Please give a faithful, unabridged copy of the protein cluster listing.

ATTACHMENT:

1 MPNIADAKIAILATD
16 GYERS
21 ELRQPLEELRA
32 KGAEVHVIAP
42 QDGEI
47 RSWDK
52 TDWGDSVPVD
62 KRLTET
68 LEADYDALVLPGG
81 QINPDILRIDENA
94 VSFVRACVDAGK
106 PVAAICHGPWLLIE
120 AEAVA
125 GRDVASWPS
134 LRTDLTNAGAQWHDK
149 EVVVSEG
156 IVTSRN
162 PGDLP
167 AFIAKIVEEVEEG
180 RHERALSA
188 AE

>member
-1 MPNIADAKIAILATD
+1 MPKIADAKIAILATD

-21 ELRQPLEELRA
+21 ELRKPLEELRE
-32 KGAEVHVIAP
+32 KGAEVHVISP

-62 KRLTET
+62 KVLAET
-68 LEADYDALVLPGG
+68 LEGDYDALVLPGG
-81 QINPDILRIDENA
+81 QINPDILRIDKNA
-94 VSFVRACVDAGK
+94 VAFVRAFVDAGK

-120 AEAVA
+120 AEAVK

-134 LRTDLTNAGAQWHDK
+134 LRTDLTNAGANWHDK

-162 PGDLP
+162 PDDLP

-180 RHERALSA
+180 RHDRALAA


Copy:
1 MPNIADAKIAILATD
16 GYERS
21 ELRQPLEELRA
32 KGAEVHVIAP
42 QDGEI
47 RSWDK
52 TDWGDSVPVD
62 KRLTET
68 LEADYDALVLPGG
81 QINPDILRIDENA
94 VSFVRACVDAGK
106 PVAAICHGPWLLIE
120 AEAVA
125 GRDVASWPS
134 LRTDLTNAGAQWHDK
149 EVVVSEG
156 IVTSRN
162 PGDLP
167 AFIAKIVEEVEEG
180 RHERALSA
188 AE

>member
-1 MPNIADAKIAILATD
+1 MPKIADAKIAILATD

-21 ELRQPLEELRA
+21 ELRKPLEELRE
-32 KGAEVHVIAP
+32 KGAEVHVISP

-62 KRLTET
+62 KVLAET
-68 LEADYDALVLPGG
+68 LEGDYDALVLPGG
-81 QINPDILRIDENA
+81 QINPDILRIDKNA
-94 VSFVRACVDAGK
+94 VAFVRAFVDAGK

-120 AEAVA
+120 AEAVK

-134 LRTDLTNAGAQWHDK
+134 LRTDLTNAGANWHDK

-162 PGDLP
+162 PDDLP

-180 RHERALSA
+180 RHDRALAA